To Edmund Randolph
RC (LC: Madison Papers). Unsigned but in JM’s hand. Cover franked by “J. Madison Jr” and addressed by him to “Edmund Randolph Esqr. Richmond.” Cover docketed by Randolph, “J. Madison. June 17. 1783.”
Philada. 17 June 1783.
My dear friend,
Your favor of the 4th., the second from Williamsburg,1 was rcd. yesterday. I have recd. nothing from Mr. Hay during your absence from Richmond, but the omission has been supplied by Mr. Ambler whose letter by yesterday’s mail inclosed the Journals from the beginning. perhaps this supply was known to Mr. H.2
The3 definitive Treaty is not yet on this side the wat[e]r; nor do we yet hear what stage it is in on the other side.4 Mr. Dana informs us in a letter of the 17 Feby. that in consequence of proper encouragement he had finally announced himself at the Court of Petersbg. but does not gratify us with a single circumstance that ensued.5 The gazette of this morning inclosed contains the latest intelligence from the British Parliamt. which I have seen.6
The measure of furloughing the troops enlisted for the war has been carried into effect with the main army, and will save a great expence to the public. The prospect which it presented to the officers who were to retire from their subsistance with out receivg. the means of subsistance [elsewhere]7 produced a very pathetic representation to the Commander in chief. His answer by rectifying some errors on which it dwelt, and explicitly giving it as his opinion that Congress had now done every thing wch. could be expected from them towards fulfilling the engagements of their Country, had the effect to which it was entitled.8 The troops in the barracks at this place, emboldened by the arrival of a furloughed Regt. returning to Maryland, Sent in a very mutinous remonstrance to Congress, signed by the non-commissioned officers in behalf of the whole. It painted the hardships which they had suffered in the defence of their country & the duty of their Country to reward them, demanding a satisfactory answer the afternoon on which it was sent in, with a threat of otherwise taking such measures as would right themselves. The prudent & soothing measures taken by the Secy. at war & Gl. Sinclair have I believe obviated the embarrassment.9
Another embarrassment, and that not a small one will soon be laid before them by a Committee. Genl. Washington, the Secy. at war and all the professional men who have been consulted, report, that at least 3 or 4 Regts. will be essential as a peace establishmt. for the U States, & that this establishmt. ought to be a Continental one. West point, the fronteir forts to the Westward, and a few garrisons on the Sea Shore, are conceived by them to be indispensable. Some Naval force is deemed at least equally so, with a few docks & protections for them.10 on looking into the articles of Confederation, the military power of Congress in time of peace, appears to be at least subject to be called in question. If Congress put a construction on them favorable to their own power, or even if they ask the States to sanction the exercise of the power, the present paroxism of jealousy may not only disappoint them, but may exert itself with more fatal effect on the Revenue propositions. On the other side to renounce such a construction, and refer the establishment to the separate & internal provision of the States will not only render the plan of defence either defective in a general view or oppressive to particular states, but may hereafter when the tide of prejudice may be flowing in a contrary direction, expose them to the reproach of unnecessarily t[hrowing] [a]way a power necessary for the good of the Union, and leaving the whole at the mercy of a single State. The only expedie[nt] for this dilemma seems to be delay;11 but even that is pregnant with difficulties equally great; since on the arrival of the definitive Treaty Congs must in pursuance of such a neutral plan suffer the whole military establishmt. to be dissolved, every garrisoned-post to be evacuated, and every strong hold to be dismantled; Their remaining ships of war too must be sold, and no preparatory steps taken for future emergencies on that side.12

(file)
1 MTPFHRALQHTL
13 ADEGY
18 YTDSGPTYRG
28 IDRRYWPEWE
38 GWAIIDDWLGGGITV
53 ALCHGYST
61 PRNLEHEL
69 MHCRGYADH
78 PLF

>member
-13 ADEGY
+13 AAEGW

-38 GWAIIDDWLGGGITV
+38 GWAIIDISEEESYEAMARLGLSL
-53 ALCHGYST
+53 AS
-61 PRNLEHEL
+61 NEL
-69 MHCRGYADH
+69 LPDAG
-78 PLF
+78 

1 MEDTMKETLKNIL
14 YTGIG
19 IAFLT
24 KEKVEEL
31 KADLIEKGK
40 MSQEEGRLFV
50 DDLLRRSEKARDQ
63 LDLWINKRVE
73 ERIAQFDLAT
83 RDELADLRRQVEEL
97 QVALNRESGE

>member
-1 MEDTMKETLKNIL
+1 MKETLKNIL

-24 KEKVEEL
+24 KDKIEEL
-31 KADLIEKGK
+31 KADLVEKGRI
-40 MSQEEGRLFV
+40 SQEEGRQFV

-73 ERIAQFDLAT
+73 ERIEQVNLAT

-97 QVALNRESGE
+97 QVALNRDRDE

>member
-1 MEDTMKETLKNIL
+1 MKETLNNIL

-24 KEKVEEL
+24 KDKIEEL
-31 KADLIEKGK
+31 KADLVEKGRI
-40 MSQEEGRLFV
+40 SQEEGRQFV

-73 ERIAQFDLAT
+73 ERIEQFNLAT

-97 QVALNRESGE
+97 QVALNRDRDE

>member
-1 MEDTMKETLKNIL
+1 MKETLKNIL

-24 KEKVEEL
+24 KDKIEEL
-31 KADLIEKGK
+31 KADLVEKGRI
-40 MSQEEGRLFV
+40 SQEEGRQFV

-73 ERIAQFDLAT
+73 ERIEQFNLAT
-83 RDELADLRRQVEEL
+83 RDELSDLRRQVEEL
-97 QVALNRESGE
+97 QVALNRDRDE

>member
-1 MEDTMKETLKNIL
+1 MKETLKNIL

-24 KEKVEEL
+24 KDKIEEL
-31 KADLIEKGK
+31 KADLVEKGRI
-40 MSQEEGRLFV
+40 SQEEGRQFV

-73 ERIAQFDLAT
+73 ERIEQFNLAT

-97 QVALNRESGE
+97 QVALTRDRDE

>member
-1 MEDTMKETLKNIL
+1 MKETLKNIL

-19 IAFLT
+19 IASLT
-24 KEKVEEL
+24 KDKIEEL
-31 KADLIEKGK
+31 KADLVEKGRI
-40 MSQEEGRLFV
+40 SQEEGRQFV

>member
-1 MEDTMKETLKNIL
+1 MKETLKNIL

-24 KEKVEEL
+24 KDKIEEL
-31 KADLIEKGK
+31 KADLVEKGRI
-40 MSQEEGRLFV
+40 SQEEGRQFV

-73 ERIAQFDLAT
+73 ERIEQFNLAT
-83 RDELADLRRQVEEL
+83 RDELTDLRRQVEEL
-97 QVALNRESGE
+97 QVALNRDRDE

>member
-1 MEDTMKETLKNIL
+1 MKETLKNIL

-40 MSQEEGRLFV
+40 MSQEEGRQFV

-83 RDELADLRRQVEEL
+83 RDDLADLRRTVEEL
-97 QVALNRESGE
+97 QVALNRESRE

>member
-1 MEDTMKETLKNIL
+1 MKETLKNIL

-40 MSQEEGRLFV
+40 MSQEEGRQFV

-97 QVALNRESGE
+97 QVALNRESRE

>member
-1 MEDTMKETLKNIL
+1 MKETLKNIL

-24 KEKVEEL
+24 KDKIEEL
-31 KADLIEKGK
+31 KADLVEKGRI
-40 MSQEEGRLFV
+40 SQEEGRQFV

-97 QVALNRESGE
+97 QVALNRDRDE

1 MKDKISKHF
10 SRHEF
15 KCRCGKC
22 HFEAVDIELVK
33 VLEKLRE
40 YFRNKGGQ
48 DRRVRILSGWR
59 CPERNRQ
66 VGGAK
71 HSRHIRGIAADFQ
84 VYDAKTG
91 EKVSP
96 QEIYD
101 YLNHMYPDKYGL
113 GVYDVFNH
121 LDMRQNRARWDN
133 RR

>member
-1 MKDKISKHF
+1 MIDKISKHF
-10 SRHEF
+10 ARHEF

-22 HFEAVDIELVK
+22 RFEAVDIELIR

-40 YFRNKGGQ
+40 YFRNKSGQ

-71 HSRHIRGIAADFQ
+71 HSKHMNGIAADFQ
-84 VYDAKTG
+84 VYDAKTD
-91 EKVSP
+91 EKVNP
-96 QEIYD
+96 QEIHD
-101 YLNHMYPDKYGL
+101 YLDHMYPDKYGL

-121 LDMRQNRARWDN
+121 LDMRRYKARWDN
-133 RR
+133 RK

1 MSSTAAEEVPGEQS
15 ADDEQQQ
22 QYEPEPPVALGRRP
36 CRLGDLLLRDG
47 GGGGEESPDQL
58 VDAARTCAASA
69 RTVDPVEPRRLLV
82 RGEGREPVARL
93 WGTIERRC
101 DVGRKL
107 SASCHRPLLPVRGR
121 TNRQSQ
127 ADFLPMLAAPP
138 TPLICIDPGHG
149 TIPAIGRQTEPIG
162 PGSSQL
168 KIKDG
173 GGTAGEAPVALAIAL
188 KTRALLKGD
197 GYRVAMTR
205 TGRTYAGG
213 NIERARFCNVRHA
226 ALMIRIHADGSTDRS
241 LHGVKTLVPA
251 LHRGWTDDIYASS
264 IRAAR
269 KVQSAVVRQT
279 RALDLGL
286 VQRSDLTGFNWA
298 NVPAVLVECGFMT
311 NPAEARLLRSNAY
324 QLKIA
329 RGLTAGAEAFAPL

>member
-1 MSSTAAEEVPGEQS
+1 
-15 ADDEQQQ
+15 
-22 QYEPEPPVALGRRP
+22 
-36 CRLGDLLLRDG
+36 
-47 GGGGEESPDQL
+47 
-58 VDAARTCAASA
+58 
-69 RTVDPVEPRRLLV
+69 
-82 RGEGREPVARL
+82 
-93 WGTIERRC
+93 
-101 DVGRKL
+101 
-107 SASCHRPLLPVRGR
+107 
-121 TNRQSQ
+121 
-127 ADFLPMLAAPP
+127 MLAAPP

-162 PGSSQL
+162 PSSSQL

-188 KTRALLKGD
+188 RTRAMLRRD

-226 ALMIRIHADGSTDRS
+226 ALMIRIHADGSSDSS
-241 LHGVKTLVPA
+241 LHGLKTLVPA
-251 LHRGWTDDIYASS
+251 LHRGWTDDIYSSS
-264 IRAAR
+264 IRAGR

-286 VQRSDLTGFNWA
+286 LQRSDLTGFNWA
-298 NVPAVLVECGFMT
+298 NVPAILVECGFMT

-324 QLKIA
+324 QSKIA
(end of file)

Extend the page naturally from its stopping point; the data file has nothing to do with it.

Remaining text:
I am exceedingly pleased to find Mr. Jeffersons’ name at the head of the new Delegation. I hope it has been placed there with his knowledge and acquiescence.13
The order of the day for electing a Secy. of F. Affairs was called for on Teusday last, but no nominations having been then made, the business was put off till the present day. The nominations since made are Mr. A. Lee by Mr. Bland—Mr. Jonathan Trumbell Jnr. by Mr. Higgenson—Col: Tilghman by Mr. Ghorum—Mr. George Clymer by Mr. Montgomery. Genl. Schyler has remained on the list since the fall, but was withdrawn by the Delegates of N. Jersey at the instance of Mr Hamilton. Mr. Jefferson was nominated by Mr. Ghorum, but withdrawn also on intimation that he would not undertake the service.14